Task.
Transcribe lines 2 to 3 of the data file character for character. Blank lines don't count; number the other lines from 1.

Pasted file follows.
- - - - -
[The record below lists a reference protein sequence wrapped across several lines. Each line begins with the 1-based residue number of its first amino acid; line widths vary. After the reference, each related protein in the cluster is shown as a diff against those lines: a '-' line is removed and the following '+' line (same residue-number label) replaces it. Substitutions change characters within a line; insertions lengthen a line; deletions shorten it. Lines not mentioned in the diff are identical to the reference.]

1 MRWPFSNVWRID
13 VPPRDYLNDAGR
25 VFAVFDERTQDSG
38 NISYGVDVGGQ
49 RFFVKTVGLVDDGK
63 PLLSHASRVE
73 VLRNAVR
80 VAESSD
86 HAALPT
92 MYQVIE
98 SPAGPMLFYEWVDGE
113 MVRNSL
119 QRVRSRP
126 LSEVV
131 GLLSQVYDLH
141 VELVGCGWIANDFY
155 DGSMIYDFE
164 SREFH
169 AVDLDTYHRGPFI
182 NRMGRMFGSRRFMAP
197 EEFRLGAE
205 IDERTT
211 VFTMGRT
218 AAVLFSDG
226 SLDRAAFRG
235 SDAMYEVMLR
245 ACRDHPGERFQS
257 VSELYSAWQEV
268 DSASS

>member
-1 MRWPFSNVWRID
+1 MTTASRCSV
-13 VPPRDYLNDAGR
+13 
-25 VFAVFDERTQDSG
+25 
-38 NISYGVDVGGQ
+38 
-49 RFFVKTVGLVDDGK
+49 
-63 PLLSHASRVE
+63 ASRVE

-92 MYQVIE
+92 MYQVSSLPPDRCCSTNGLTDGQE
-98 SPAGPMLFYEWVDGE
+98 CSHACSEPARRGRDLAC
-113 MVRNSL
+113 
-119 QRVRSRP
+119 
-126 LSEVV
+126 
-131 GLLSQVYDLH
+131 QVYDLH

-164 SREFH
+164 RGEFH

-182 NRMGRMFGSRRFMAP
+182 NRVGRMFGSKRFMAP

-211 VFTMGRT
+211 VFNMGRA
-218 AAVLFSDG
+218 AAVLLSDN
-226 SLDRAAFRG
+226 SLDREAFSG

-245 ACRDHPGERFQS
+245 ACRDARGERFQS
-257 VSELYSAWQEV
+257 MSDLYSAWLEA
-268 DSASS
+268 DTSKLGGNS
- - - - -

1 MRWPFSNVWRID
13 VPPRDYLNDAGR